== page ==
Every utopia contains a dystopia. Every dystopia contains a utopia. The conclusion I’ve come to through extensive speculative fiction voyaging is that the best we can hope for, probably, is to create a society that tries hard not to leave people out. And to be vigilantly alert to the people we are leaving out, whoever they are. To listen. To try to make it right as often as we can. To imagine how it could be different.
Three things make a post, as we used to say. Here’s Yuval Noah Harari — whose book(s) I really need to make the time to read in full — being roundtabled at Teh Graun:
The key issue is that because our power depends on collective fictions, we are not good in distinguishing between fiction and reality. Humans find it very difficult to know what is real and what is just a fictional story in their own minds, and this causes a lot of disasters, wars and problems.
The best test to know whether an entity is real or fictional is the test of suffering. A nation cannot suffer, it cannot feel pain, it cannot feel fear, it has no consciousness. Even if it loses a war, the soldier suffers, the civilians suffer, but the nation cannot suffer. Similarly, a corporation cannot suffer, the pound sterling, when it loses its value, it doesn’t suffer. All these things, they’re fictions. If people bear in mind this distinction, it could improve the way we treat one another and the other animals. It’s not such a good idea to cause suffering to real entities in the service of fictional stories.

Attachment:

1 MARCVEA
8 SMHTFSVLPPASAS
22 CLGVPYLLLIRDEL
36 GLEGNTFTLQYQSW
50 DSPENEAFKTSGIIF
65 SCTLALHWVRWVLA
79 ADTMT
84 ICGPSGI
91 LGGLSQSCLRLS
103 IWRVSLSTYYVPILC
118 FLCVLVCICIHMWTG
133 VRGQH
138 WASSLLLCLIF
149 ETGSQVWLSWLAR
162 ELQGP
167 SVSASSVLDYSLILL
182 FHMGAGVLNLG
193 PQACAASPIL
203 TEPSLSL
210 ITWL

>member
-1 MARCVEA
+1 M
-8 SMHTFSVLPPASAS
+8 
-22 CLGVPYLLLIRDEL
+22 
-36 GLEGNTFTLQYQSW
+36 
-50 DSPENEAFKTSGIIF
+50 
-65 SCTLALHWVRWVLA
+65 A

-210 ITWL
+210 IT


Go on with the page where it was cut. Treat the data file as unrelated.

Meanwhile, Kim Stanley Robinson has a new book out, and is saying things on the promo circuit along the lines of [via MeFi]:
The space of stories we can imagine constrains the space of political solutions we’re willing to include in the Overton window. Vivid, engrossing tales about the best natures of humans overcoming the worst are a weapon against despair and cynicism — and may be the necessary precondition for the survival of our species.
I believe this, too. Indeed, there’s a sense in which I must believe it; it’s my life-raft, and it’s my star to steer by. It’s something I can do.
But it’s hard to keep the faith when you know that there’s an entire industry based on understanding how to push people’s narratological buttons, and that when it’s not working to put a gloss on whatever half-baked policy clusterfuck is playing out this week, that industry is profitably engaged in such activities as working out how to squeeze the maximum profit out of a junk food addict by using their own body’s instinctive responses to nutritional imagery against them. That we can consider this a regrettable yet nonetheless unavoidable feature of our ethical landscape is about as clear a sign of the moral vacuum that passes for the heart of capitalism as one could ask for; a misinformed and manipulated choice is not choice, but charlatanry. (Cf: Brexit, etc etc.)